Towards the end of qualifying, the focus was primarily on the drivers fighting for pole position, and they too went wrong. In turn 8, Sergio Perez first spun into the barriers, then Carlos Sainz was no longer able to avoid him and they blocked the track together. Almost at the same time things went wrong for Fernando Alonso. The Alpine driver was fifth after his first run in Q3. After that he dropped back to seventh place but was hoping to make up some ground with one last try. That didn’t work because in turn 5 Alonso braked and ended up in the tire barriers.
Alonso had a simple explanation for his incident after qualifying: “I lost concentration, braked too late and locked the wheels,” he replied to a question from Motorsport.com† “Looking back now, I probably could have used the run-off track, but I felt like I could still make the turn. It did not work. First of all I would like to apologize to the team as every mistake costs money and is costly under the budget limit. It’s hard to accept, so I’m not proud of my qualification. Hopefully I’ll do better tomorrow.” The only reassurance was that Alonso wouldn’t have been able to finish his lap if he hadn’t crashed. “I crashed and told the radio I was at turn 5. My engineer was then: ‘There’s a crash at turn 8, so code red’, to which I replied, ‘Don’t worry, I’m already in the wall!’”
Alonso was very happy with the rest of qualifying. After a difficult Friday, Alpine worked hard to improve the car and it paid off in qualifying as both Alonso and teammate Esteban Ocon made it into Q3. The two-time world champion found the speed in qualifying encouraging. “It went well. I had two sets of tires in Q3 because Q1 was easier than I expected. So I really thought P5 was possible because I was there after the first heat. Maybe due to the development of the track I could have made it to P5 , but I didn’t finish the round.”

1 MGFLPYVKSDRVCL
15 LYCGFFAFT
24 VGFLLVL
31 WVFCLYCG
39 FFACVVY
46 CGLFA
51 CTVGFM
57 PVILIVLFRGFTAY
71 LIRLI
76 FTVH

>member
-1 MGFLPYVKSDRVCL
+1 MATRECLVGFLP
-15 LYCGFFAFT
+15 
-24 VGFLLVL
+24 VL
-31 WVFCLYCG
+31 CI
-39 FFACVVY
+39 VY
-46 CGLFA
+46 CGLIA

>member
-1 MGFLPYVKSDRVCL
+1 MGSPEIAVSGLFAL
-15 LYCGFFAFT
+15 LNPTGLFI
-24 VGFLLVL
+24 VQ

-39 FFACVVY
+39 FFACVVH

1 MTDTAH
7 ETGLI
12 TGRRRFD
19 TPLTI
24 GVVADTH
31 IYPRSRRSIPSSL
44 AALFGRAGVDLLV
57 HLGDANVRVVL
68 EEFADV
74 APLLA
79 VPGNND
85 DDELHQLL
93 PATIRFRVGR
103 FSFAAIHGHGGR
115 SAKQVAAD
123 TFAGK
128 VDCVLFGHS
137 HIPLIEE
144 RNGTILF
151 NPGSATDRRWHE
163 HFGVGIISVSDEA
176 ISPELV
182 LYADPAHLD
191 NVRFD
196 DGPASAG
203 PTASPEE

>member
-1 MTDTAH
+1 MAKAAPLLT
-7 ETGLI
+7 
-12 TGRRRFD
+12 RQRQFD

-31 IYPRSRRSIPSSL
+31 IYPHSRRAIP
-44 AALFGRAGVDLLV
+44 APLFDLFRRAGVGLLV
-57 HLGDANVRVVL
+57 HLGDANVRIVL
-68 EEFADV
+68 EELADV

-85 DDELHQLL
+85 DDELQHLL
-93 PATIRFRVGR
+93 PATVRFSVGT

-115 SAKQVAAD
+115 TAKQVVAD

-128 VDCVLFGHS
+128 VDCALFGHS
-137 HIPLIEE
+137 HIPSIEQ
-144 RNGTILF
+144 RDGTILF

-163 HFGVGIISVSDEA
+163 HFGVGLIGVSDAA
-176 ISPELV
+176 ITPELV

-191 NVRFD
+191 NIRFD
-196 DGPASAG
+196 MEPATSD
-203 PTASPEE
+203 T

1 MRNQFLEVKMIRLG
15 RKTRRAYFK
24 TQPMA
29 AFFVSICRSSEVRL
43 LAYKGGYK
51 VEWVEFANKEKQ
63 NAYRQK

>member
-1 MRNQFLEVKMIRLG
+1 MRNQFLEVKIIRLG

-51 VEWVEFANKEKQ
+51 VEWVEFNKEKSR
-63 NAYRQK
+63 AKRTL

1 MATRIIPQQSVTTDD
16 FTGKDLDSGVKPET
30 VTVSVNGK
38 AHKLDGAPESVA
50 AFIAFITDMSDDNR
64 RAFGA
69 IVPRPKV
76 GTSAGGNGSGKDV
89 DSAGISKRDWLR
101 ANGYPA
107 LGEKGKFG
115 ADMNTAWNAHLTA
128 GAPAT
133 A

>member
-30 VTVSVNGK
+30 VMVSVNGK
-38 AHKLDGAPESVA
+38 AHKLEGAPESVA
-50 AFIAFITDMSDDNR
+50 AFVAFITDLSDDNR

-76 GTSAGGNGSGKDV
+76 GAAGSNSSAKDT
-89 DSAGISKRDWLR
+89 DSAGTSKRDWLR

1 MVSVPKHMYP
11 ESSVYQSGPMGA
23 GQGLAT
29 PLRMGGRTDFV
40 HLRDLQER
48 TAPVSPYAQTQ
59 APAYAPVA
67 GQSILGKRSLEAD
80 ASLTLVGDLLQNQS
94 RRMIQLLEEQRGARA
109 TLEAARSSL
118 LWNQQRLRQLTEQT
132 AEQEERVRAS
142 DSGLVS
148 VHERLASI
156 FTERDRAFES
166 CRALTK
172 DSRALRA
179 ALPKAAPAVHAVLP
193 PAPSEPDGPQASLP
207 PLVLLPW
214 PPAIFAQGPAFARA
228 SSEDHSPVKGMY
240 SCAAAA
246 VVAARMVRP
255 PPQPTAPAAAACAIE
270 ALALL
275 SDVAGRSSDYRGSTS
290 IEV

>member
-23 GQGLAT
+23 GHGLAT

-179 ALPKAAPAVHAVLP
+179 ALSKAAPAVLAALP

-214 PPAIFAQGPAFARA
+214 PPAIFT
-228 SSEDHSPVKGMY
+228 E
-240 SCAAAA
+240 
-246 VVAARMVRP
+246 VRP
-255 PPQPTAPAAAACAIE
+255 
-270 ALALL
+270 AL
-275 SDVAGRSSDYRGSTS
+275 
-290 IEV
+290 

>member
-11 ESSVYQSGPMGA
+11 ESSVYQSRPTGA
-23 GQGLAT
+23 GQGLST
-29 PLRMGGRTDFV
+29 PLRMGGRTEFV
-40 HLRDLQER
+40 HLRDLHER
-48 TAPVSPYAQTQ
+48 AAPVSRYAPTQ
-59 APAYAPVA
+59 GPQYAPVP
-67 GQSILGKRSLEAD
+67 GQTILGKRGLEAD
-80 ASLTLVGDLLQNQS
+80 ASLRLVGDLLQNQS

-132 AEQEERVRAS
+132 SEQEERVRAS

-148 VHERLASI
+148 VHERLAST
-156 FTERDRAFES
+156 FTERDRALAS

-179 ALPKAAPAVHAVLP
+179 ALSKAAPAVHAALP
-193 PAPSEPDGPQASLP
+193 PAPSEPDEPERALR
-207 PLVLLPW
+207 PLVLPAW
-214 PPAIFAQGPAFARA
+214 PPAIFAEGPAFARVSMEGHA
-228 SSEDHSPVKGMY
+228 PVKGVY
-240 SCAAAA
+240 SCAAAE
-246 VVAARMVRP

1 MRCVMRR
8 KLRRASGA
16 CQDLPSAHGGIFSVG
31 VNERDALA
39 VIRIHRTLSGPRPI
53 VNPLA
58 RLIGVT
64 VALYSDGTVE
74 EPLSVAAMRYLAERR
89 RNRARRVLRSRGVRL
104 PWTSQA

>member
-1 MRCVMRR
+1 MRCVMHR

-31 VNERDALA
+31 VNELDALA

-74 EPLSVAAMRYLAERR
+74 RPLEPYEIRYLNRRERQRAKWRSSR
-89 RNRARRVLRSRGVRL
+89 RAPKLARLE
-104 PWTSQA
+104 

Despite his crash, Alonso is allowed to start the race in Monaco from seventh place. According to the weather forecast, it might rain during the game, but Alonso doesn’t really need it. “Hopefully we can have a good race. Of course, when the rain comes, it will cause excitement. You don’t know, but it will probably be a matter of survival. It gets messy. I prefer it dry even if it’s boring. It will then be easier for us to lead our race well, in the rain it will be a big risk on all fronts. Let’s see if we’re lucky.”